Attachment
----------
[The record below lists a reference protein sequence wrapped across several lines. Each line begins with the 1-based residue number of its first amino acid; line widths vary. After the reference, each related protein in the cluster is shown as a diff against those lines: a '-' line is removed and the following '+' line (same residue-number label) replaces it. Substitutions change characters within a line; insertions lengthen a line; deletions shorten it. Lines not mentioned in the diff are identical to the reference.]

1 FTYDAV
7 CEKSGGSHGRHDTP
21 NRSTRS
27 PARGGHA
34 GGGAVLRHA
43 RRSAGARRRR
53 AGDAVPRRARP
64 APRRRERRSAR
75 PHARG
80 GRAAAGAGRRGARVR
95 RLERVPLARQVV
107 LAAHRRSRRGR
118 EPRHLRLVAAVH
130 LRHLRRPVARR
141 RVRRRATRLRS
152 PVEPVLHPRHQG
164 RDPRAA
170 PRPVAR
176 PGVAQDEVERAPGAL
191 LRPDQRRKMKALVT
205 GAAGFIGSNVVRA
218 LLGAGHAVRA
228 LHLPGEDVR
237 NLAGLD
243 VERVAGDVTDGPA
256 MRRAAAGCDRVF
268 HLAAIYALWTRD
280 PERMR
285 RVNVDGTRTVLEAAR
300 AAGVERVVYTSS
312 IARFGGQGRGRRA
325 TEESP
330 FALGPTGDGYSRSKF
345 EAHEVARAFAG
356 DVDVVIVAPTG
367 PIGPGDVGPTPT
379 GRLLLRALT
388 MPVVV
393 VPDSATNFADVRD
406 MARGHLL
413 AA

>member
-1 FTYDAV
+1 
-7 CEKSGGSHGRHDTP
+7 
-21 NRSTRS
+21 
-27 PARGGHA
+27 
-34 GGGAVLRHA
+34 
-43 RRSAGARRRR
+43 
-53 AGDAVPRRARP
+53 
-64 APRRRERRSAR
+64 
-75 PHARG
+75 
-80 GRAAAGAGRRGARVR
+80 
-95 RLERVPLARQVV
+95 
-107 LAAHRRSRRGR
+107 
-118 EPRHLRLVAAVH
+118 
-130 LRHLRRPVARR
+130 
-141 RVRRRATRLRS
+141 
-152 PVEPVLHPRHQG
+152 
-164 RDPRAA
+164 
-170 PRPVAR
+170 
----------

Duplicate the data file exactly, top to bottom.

[The record below lists a reference protein sequence wrapped across several lines. Each line begins with the 1-based residue number of its first amino acid; line widths vary. After the reference, each related protein in the cluster is shown as a diff against those lines: a '-' line is removed and the following '+' line (same residue-number label) replaces it. Substitutions change characters within a line; insertions lengthen a line; deletions shorten it. Lines not mentioned in the diff are identical to the reference.]

1 FTYDAV
7 CEKSGGSHGRHDTP
21 NRSTRS
27 PARGGHA
34 GGGAVLRHA
43 RRSAGARRRR
53 AGDAVPRRARP
64 APRRRERRSAR
75 PHARG
80 GRAAAGAGRRGARVR
95 RLERVPLARQVV
107 LAAHRRSRRGR
118 EPRHLRLVAAVH
130 LRHLRRPVARR
141 RVRRRATRLRS
152 PVEPVLHPRHQG
164 RDPRAA
170 PRPVAR
176 PGVAQDEVERAPGAL
191 LRPDQRRKMKALVT
205 GAAGFIGSNVVRA
218 LLGAGHAVRA
228 LHLPGEDVR
237 NLAGLD
243 VERVAGDVTDGPA
256 MRRAAAGCDRVF
268 HLAAIYALWTRD
280 PERMR
285 RVNVDGTRTVLEAAR
300 AAGVERVVYTSS
312 IARFGGQGRGRRA
325 TEESP
330 FALGPTGDGYSRSKF
345 EAHEVARAFAG
356 DVDVVIVAPTG
367 PIGPGDVGPTPT
379 GRLLLRALT
388 MPVVV
393 VPDSATNFADVRD
406 MARGHLL
413 AA

>member
-1 FTYDAV
+1 
-7 CEKSGGSHGRHDTP
+7 
-21 NRSTRS
+21 
-27 PARGGHA
+27 
-34 GGGAVLRHA
+34 
-43 RRSAGARRRR
+43 
-53 AGDAVPRRARP
+53 
-64 APRRRERRSAR
+64 
-75 PHARG
+75 
-80 GRAAAGAGRRGARVR
+80 
-95 RLERVPLARQVV
+95 
-107 LAAHRRSRRGR
+107 
-118 EPRHLRLVAAVH
+118 
-130 LRHLRRPVARR
+130 
-141 RVRRRATRLRS
+141 
-152 PVEPVLHPRHQG
+152 
-164 RDPRAA
+164 
-170 PRPVAR
+170 